Liggins Institute research finds pre-term babies and their children at higher risk of becoming overweight

Children born prematurely not only risk becoming overweight adults, but they may also hand a legacy of obesity to their own offspring, warn Auckland medical researchers.

And although early-born males are far more likely than premature females to pile on unhealthy fat in adulthood, world-leading research from the University of Auckland's Liggins Institute has revealed that a second generation of children is at greater risk of being overweight compared to other youngsters.

"So an environmental insult has an impact in the next generation - it has a heritability about it which is quite scary," research leader Associate Professor Paul Hofman told the Weekend Herald.


Professor Hofman was discussing findings by his team which have just been published by the science journal PLOS ONE, after a study of 52 adults in their mid- to late-30s, and 61 of their children, aged from 5 to 10.

Although all the adults were offspring of mothers treated with steroids in a world-famous trial reaching back more than 40 years at Auckland's former National Women's Hospital to improve lung maturity in the womb, 21 began life after normal pregnancy terms, but the other 31 were born prematurely.

Men born prematurely were on average 20kg heavier than their full-term counterparts - weighing in at 109kg versus 89kg - although there was little difference between women of both birth categories.

But children with a prematurely-born parent, regardless of gender, had an average of 12 per cent to 21 per cent more body fat than the offspring of those born full-term.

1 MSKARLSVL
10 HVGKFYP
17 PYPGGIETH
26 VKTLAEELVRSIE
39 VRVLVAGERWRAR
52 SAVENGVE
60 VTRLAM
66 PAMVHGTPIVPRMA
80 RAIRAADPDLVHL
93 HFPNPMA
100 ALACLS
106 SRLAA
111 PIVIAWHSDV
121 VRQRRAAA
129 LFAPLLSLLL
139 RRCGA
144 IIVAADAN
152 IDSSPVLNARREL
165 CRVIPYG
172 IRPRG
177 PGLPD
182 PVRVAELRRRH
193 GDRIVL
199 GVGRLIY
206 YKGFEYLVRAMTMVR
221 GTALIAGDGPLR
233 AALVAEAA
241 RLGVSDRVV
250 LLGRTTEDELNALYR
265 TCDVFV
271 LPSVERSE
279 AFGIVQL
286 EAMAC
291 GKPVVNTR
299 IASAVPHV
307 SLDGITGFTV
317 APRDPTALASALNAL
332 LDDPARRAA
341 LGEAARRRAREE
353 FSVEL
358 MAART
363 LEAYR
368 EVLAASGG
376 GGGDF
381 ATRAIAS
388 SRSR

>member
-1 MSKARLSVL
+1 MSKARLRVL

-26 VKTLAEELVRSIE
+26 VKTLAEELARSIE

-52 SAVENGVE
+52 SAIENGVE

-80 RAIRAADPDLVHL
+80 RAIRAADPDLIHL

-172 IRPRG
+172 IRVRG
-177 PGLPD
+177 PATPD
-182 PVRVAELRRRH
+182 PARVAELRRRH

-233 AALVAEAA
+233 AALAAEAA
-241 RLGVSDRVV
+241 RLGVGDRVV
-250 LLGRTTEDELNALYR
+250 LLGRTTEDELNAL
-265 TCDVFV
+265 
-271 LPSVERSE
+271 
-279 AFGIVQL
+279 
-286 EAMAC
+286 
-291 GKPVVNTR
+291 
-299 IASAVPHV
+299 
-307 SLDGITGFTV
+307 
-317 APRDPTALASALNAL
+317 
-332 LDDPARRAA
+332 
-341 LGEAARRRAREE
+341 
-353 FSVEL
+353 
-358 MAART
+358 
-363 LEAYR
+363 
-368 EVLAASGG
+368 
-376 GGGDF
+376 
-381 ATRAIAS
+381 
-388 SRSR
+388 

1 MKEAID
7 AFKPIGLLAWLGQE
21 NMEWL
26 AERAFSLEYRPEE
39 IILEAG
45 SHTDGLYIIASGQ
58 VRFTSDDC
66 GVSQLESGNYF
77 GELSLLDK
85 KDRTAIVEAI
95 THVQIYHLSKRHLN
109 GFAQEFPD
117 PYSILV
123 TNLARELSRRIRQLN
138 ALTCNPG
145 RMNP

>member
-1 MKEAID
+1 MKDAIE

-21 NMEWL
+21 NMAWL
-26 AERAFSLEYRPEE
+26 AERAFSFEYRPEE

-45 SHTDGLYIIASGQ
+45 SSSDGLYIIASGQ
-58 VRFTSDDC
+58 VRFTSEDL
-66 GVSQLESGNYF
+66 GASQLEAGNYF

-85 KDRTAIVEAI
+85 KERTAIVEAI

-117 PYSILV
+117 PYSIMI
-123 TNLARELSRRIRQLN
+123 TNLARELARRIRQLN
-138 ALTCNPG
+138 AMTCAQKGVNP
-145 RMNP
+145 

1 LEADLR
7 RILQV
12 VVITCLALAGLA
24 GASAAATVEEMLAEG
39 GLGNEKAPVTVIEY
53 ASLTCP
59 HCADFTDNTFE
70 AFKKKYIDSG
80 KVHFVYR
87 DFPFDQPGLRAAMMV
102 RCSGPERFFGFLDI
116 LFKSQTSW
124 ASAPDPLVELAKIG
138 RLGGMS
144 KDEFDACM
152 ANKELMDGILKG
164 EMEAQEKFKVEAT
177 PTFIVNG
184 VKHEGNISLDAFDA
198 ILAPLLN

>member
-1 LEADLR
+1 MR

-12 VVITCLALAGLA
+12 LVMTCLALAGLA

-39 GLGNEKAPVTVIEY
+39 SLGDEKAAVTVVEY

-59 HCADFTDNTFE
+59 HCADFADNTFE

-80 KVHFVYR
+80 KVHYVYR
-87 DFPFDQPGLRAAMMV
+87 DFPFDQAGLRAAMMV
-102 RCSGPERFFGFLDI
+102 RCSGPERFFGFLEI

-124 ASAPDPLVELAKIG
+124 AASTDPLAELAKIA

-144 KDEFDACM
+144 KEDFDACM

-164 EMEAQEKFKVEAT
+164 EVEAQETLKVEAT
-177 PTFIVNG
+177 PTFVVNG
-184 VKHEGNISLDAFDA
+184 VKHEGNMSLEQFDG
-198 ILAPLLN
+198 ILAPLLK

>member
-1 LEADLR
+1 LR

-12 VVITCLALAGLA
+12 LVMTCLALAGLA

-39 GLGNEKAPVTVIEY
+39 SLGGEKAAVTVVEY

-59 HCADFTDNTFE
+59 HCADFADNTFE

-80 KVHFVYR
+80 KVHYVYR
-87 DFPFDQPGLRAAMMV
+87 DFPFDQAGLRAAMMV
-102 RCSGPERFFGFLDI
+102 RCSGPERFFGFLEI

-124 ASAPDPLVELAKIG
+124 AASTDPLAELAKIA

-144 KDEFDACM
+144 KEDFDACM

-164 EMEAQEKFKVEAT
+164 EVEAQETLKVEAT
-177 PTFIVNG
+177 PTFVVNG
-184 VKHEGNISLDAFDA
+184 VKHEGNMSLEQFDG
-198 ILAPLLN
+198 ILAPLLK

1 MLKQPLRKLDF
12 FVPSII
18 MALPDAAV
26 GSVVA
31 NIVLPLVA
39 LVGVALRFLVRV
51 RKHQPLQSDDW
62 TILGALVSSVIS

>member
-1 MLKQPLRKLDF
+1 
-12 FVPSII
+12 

The study found that 39 per cent of adults in the study born prematurely were obese, compared with just 14 per cent in the full-term category.

Professor Hofman said that although previous studies had alluded to a greater propensity to obesity among prematurely-born adults, the group studied by his team was the oldest to be assessed by the international scientific community.

Earlier studies had shown they were relatively lean as children, although with more fat than would have been expected, but as they reached their 20s they appeared at a slightly increased risk of obesity.

"They seemed to be getting fatter, and now they are in their late 30s we're seeing quite dramatic changes, which haven't been shown before."


"The pre-term women are a little bit fatter, but it's the pre-term men who are markedly fatter - and you've got this hereditary capacity of an environmental insult being transferred to the next generation as well."

Although the Auckland research paper suggests males may have greater capacity to store fat and maintain body weight in response to adverse environments associated with pre-term births, and refers to an overseas study into a possible moderating effect in female rats of the hormone oestrogen, Professor Hofman said the cause of the greater risk of obesity remained speculative.

"If you look at prems in early childhood, they eat bad foods - they have a tendency to eat fewer veges," he said.

"I suspect their food choices and the amount of food they eat are altered by being born earlier, and by being exposed to different sorts of abnormal nutrition when they are young, and that has altered what they wanted as they got older."

But Professor Hofman said that although more than 7 per cent of New Zealanders are born prematurely, they should not despair in a belief that their children and potentially other generations down their bloodline were doomed to become obese.

"What we are seeing is a potential risk of these things," he said.

"It's a preventative thing - we are always a combination of our genes and the environment we are in, and we can modify that environment."

The paper's publication follows a recommendation from a parliamentary committee this week that New Zealand must give higher health-care priority to the origins of life in the womb, and precedes a public forum to be hosted by the Liggins Institute next Friday.